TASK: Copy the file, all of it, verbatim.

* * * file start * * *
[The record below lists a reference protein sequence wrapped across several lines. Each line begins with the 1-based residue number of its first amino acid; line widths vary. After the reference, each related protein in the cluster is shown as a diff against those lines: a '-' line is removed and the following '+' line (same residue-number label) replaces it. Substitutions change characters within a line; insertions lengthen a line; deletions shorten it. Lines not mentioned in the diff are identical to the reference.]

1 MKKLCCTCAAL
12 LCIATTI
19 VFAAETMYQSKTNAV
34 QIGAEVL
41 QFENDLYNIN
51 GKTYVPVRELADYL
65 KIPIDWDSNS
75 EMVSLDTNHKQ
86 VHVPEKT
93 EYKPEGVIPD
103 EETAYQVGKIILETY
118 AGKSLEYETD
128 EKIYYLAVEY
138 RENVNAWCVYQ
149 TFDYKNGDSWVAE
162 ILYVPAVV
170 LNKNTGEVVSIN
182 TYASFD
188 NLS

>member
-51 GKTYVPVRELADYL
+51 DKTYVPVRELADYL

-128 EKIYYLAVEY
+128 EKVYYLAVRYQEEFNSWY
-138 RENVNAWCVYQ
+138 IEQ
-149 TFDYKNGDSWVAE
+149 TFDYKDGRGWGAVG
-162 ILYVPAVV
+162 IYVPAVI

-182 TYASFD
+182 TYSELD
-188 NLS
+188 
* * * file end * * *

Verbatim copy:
[The record below lists a reference protein sequence wrapped across several lines. Each line begins with the 1-based residue number of its first amino acid; line widths vary. After the reference, each related protein in the cluster is shown as a diff against those lines: a '-' line is removed and the following '+' line (same residue-number label) replaces it. Substitutions change characters within a line; insertions lengthen a line; deletions shorten it. Lines not mentioned in the diff are identical to the reference.]

1 MKKLCCTCAAL
12 LCIATTI
19 VFAAETMYQSKTNAV
34 QIGAEVL
41 QFENDLYNIN
51 GKTYVPVRELADYL
65 KIPIDWDSNS
75 EMVSLDTNHKQ
86 VHVPEKT
93 EYKPEGVIPD
103 EETAYQVGKIILETY
118 AGKSLEYETD
128 EKIYYLAVEY
138 RENVNAWCVYQ
149 TFDYKNGDSWVAE
162 ILYVPAVV
170 LNKNTGEVVSIN
182 TYASFD
188 NLS

>member
-51 GKTYVPVRELADYL
+51 DKTYVPVRELADYL

-128 EKIYYLAVEY
+128 EKVYYLAVRYQEEFNSWY
-138 RENVNAWCVYQ
+138 IEQ
-149 TFDYKNGDSWVAE
+149 TFDYKDGRGWGAVG
-162 ILYVPAVV
+162 IYVPAVI

-182 TYASFD
+182 TYSELD
-188 NLS
+188 